By the 1930s, great changes had taken place in the concept and practice of Chinese art. Hundreds of Chinese students studied art in the early decades of the 20th century, and France was a major destination for Chinese art students. Fortunately, Chinese artists were not ready to abandon the traditions of Chinese painting, but to improve it by introducing western techniques.
Of course, the process of imitating and learning western painting was not smooth. Even though the majority of people all agreed to combine Chinese art with western art, there were totally different views here. Due to the complexity and diversity of western styles, Chinese artists were confused about which genres to introduce.
Xu Beihong and Liu Haisu all once studied in France. The two masters later became important representatives of Chinese artists who combined western oil painting techniques with the freehand brushwork of Chinese painting, and influenced the creation of Chinese painting in an era. There artistic innovations were undoubtedly a contribution to the dialogue between China and the west. However, the two masters, with their support of realism and modernism respectively, developed very different understandings of the introduction of western art and thus dominated a fierce art debate, showing the pluralistic development pattern of the fine arts.
Liu Haisu’s paintings were a combination of post-impressionist, brutalism and Chinese freehand style. The essence of art in his eyes was the confession of life. Only the unique form that cannot be copied and imitated, the free expression that was not bound and fetter, can be called the pure vindicate of life.
The stance of reformist artists such as Liu put him in direct confrontation with more revolutionary artists such as Xu, who advocated western realism as an alternative to the “idle” literati aesthetic. The latter was a firm advocate of realism and guided the spread of realist painting in China. In a novel way, he introduced the realistic technique into Chinese figure painting, the purpose of which was to reproduce the familiar content of Chinese painting like people, mountains, rivers, animals, flowers and birds.
Next, I will specifically analyze a work by Liu Haisu and Xu Beihong respectively to show their different understanding of western art and Chinese art, and try to present their artistic views and characteristics of their works.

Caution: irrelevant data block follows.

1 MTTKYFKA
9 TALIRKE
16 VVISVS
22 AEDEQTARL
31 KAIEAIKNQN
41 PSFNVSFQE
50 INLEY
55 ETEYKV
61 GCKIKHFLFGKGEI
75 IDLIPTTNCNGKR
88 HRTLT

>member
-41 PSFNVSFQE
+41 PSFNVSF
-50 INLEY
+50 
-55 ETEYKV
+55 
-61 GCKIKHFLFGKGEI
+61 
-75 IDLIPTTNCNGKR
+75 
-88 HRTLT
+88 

At that time, Chinese ink painting reached a state of lack of motivation and vitality. Xu Beihong hoped to show the way for Chinese painting creation by combining Chinese and western styles. As a master of Chinese ink and oil, Xu Beihong’s works were full of traditional Chinese style. To create a new national art form, he combined Chinese brush and ink techniques with western methods of perspective and composition, combining bold strokes with precise outlines. We can see that the shapes of the horses in the picture were accurate and vivid, reflecting the western painting techniques in the shape, and the Chinese traditional painting techniques in the brushwork.
The galloping horse in this painting galloped from a distance, full of energy and inspiring power. This was the moral that Xu Beihong tried to convey through the picture. At that time, China was in the midst of the Anti-Japanese War, and Xu tended to create inspiring works to contribute to the war.
The East Wind Blows Open Blossoming Red oil painting work was the representative of Liu Haisu’s oil painting artistic creation flourishing period. This work was the first oil painting created by Liu Haisu when he recovered from his serious illness, which showed a strong vitality and was very consistent with Liu Haisu's personal feelings at that time. The color of the painting was warm and wild, which reminded people of the paintings of Liu Haisu’s idol Van Gogh.
It had the impression painting characteristic, also presented the Chinese oil painting style. According to Liu Haisu, the purpose of impression painting was to express, rather than to reproduce, which coincided with the concept that Chinese traditional literati painting paid attention to freehand brushwork. The picture was not limited by the color of natural light, but focused on the subjective color image.
This work not only had the nature of still life writing, but also had the characteristics of Chinese flower-and-bird painting composition, emphasizing the bone method with brush and density.